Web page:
Big-Data Driven Cyber Crime Investigation (under development)

Deviant and criminal groups flourish in virtual spaces because the actors can operate in relative anonymity without fear of shame or stigma. A recent report by FBI IC3 shows that companies’ loss from the cybercrime rose from 264.6 million dollars to 559.7 million dollars. The situation keeps getting worse when deviant and criminal groups make use of legitimate web services for their malicious command and control (C&C) communication channels. 
While there is some knowledge on the ways that vulnerabilities are exploited, there is little research exploring the ways that attack agents such as bots and malicious codes related to advanced persistent threats (APT) are distributed across cyberspace. Individuals who control existing bot networks also sell access to their infected machines for a variety of attacks including spam and denial of service attacks. In addition, the current malware analysis does not provide accurate and comprehensive attribution due to hidden activities behind the incidents since malware authors are still at large. As a consequence, these markets enable a great deal of unskilled computer users to engage in cybercrime and net-centric attacks.  Therefore, it is necessary to systematically investigate the creation, distribution, and attack patterns of attack agents circulating cyberspace. This vital information can be used to further investigate big-data driven intelligence related to adversarial threats and to detect and prevent such net-centric threats.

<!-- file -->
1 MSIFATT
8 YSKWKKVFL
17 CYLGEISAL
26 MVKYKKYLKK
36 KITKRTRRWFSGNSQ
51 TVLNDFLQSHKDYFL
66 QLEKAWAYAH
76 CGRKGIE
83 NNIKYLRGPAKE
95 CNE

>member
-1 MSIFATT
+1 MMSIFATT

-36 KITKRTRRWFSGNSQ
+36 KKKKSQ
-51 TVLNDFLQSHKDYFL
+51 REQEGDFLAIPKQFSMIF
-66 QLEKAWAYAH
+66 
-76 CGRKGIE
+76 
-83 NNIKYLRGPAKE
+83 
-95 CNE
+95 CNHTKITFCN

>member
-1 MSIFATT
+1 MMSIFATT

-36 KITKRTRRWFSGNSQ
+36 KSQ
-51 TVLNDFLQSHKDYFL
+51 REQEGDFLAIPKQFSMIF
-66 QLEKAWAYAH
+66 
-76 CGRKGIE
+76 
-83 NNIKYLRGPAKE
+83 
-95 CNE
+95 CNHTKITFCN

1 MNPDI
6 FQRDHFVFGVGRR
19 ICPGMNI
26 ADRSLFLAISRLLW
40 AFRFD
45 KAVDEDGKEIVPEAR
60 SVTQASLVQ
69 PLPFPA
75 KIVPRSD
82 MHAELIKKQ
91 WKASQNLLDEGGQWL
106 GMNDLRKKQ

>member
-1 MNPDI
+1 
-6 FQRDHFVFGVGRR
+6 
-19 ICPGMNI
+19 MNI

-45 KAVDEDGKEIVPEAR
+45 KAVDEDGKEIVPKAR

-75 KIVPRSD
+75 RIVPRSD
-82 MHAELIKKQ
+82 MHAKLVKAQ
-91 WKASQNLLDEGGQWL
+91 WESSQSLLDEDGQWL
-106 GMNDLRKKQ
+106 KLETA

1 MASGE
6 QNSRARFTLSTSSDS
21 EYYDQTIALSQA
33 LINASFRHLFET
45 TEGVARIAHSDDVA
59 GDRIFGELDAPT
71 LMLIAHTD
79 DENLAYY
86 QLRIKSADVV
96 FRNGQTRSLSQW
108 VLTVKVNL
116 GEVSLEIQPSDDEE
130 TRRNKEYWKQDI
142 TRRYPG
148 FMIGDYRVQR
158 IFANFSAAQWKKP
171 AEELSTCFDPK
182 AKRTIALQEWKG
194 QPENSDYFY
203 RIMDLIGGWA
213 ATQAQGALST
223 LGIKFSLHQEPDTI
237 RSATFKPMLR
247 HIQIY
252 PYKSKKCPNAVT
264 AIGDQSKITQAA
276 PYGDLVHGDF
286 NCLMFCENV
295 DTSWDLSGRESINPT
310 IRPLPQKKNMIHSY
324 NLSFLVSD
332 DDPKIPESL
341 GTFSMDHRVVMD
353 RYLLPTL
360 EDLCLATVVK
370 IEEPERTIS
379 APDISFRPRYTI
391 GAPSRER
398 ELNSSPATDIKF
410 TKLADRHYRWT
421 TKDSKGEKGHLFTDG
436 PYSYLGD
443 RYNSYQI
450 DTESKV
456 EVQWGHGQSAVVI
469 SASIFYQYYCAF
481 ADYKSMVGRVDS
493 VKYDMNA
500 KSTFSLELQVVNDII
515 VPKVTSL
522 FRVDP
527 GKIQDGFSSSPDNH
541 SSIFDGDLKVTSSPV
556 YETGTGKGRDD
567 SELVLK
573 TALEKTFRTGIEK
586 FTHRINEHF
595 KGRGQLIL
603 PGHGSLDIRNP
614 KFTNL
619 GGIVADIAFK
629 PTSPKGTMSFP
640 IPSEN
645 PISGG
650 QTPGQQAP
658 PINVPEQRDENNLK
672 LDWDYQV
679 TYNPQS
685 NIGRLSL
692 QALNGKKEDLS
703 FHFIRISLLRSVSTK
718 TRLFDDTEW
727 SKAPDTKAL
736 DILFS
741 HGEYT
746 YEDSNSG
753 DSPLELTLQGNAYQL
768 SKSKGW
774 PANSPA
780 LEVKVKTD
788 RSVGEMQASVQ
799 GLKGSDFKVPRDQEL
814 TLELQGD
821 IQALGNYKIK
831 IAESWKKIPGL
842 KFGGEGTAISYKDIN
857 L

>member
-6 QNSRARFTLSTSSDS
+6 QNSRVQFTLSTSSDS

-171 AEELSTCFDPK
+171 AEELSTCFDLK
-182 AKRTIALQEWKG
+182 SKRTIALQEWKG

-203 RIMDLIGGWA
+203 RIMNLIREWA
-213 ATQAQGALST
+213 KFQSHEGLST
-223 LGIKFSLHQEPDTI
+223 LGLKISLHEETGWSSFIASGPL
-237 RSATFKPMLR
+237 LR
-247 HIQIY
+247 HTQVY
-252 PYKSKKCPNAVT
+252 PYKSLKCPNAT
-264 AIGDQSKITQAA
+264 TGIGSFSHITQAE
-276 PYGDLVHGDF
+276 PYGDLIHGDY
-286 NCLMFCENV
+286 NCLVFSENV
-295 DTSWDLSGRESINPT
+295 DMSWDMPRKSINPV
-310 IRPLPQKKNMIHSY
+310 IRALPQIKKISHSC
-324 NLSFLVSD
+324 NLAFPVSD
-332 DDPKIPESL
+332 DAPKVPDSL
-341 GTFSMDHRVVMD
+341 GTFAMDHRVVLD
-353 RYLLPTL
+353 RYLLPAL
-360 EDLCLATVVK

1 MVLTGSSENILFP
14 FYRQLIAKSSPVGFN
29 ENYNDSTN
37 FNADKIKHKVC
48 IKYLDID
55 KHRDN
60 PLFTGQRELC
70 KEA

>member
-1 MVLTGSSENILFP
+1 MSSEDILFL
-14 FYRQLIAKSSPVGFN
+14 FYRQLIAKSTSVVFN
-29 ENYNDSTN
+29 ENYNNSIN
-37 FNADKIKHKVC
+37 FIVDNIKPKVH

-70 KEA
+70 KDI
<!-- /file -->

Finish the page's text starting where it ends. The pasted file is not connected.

With CASCADE, we will address a multi-dimensional approach to (a) understand net-centric attacks including malware investigation with on- and off-line assessment, reverse engineering, and dynamic analysis, (b) discover distribution chain based on computer mediated communications (CMCs) that not only allows adversaries to identify easy-to-use or high quality tools, but also obfuscates the creation of malware by taking credit for a tool that was created by someone else--the diverse range of social communications platforms available on-line make it exceedingly difficult to understand and identify the resources used and abused by deviant groups on-line, and (c) correlate attack attributions from malware investigation and social dynamics to produce a comprehensive and effective intelligence

This project is being developed in collaboration with CAaNES.